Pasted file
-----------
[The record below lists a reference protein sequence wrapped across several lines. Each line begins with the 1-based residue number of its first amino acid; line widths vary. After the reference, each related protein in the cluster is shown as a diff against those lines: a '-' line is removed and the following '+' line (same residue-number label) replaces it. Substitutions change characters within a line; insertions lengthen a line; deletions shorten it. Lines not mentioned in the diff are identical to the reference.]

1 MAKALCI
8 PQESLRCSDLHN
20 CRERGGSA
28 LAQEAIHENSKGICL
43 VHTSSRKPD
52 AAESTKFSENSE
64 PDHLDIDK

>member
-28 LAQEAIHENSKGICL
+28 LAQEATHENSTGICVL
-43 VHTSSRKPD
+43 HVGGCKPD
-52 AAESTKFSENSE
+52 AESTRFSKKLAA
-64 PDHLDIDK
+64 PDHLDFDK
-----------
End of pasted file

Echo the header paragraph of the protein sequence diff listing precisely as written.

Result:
[The record below lists a reference protein sequence wrapped across several lines. Each line begins with the 1-based residue number of its first amino acid; line widths vary. After the reference, each related protein in the cluster is shown as a diff against those lines: a '-' line is removed and the following '+' line (same residue-number label) replaces it. Substitutions change characters within a line; insertions lengthen a line; deletions shorten it. Lines not mentioned in the diff are identical to the reference.]